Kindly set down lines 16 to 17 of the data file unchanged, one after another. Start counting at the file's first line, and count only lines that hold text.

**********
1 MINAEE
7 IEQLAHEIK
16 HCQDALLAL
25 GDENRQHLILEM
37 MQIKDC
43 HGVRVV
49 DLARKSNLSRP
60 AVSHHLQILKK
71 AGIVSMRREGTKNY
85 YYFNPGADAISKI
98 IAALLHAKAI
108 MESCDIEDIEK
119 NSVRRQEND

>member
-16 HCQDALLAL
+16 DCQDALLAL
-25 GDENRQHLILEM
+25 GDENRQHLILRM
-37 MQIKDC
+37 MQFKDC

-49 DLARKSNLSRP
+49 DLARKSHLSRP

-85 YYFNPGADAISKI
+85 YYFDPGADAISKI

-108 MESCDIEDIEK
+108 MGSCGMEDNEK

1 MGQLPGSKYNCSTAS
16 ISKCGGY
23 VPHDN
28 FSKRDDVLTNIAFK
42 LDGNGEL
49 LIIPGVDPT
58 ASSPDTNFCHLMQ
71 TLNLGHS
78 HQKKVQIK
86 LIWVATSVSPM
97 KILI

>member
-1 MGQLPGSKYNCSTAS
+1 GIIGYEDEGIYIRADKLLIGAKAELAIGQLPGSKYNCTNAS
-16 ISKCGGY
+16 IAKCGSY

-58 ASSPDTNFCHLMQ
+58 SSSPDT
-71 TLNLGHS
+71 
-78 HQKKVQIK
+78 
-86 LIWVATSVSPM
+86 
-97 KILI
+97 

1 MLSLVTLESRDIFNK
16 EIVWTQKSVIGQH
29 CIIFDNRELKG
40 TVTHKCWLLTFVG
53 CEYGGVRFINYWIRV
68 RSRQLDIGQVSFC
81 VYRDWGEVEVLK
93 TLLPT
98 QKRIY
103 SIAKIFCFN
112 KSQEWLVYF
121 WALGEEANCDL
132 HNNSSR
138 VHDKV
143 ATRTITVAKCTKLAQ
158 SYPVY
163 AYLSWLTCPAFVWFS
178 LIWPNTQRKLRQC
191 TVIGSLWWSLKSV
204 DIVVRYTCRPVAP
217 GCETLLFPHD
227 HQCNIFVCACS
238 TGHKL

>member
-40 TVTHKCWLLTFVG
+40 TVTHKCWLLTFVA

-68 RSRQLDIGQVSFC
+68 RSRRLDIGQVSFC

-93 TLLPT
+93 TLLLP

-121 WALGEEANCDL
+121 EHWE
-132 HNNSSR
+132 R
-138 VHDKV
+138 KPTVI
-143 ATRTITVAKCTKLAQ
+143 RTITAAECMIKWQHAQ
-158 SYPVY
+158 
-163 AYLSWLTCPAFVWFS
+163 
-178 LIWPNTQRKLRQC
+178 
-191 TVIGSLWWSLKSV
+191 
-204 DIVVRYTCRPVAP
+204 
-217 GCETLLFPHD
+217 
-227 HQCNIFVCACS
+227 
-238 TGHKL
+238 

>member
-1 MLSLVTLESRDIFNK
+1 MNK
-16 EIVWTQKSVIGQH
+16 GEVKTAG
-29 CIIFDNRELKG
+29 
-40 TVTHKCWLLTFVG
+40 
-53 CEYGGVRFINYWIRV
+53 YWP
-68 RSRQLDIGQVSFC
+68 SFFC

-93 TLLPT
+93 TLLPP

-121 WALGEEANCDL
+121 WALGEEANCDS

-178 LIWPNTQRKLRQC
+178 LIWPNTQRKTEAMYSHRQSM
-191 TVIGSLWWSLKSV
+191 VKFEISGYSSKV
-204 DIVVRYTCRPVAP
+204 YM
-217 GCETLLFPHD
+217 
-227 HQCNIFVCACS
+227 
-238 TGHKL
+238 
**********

+16 DCQDALLAL
-25 GDENRQHLILEM